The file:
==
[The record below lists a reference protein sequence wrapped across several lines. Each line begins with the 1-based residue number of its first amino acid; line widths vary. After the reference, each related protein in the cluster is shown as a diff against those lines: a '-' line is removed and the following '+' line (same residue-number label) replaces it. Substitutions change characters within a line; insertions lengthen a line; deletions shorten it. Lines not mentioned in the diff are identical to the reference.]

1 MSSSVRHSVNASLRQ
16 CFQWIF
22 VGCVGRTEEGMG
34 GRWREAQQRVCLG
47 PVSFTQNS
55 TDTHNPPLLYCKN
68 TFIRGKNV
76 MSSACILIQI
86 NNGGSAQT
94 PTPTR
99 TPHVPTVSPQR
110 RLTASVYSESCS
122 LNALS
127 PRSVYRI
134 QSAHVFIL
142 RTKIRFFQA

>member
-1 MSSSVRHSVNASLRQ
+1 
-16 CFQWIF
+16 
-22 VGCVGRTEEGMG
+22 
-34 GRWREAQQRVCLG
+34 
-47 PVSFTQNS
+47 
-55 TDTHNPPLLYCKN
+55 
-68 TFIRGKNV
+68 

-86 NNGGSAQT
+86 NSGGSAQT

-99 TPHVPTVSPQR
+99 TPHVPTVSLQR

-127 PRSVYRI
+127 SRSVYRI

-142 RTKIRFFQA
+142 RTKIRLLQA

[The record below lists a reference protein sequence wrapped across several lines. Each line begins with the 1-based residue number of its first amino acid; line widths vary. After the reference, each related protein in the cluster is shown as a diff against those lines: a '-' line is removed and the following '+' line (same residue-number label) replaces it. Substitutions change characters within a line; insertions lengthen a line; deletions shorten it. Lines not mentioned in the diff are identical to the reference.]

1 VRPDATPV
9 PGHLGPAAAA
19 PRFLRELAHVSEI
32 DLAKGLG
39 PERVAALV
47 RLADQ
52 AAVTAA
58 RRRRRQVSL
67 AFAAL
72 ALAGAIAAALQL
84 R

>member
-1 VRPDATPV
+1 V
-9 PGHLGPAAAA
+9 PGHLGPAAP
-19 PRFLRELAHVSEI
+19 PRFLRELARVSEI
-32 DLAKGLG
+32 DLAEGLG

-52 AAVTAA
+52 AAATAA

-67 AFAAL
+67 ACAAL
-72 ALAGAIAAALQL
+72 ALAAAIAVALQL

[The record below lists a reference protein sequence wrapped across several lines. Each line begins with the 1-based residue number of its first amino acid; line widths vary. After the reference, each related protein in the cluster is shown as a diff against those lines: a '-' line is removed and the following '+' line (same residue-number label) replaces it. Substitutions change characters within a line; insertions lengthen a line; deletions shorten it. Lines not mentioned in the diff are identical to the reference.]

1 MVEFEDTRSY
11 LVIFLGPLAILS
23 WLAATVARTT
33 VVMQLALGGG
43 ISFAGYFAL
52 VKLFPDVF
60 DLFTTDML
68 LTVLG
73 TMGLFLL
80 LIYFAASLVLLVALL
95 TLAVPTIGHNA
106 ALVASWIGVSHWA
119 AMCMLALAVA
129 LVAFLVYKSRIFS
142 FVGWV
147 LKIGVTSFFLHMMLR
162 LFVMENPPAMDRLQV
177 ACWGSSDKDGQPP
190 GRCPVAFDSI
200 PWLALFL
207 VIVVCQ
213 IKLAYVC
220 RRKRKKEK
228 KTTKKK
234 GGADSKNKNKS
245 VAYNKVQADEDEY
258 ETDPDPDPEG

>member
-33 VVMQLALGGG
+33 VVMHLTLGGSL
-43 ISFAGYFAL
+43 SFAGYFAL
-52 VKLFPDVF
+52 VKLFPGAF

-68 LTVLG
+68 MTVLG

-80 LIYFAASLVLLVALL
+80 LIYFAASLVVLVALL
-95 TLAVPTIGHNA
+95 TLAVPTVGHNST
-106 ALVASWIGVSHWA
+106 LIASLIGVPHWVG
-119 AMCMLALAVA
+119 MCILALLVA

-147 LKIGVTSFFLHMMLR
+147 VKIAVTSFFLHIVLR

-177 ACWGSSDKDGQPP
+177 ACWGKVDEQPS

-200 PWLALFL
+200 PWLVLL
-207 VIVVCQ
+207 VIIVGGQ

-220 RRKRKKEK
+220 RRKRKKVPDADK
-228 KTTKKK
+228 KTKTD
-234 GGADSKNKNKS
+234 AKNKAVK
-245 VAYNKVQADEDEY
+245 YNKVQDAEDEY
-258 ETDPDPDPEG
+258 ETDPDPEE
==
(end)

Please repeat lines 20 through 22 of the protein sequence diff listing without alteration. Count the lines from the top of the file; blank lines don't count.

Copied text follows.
+1 
-16 CFQWIF
+16 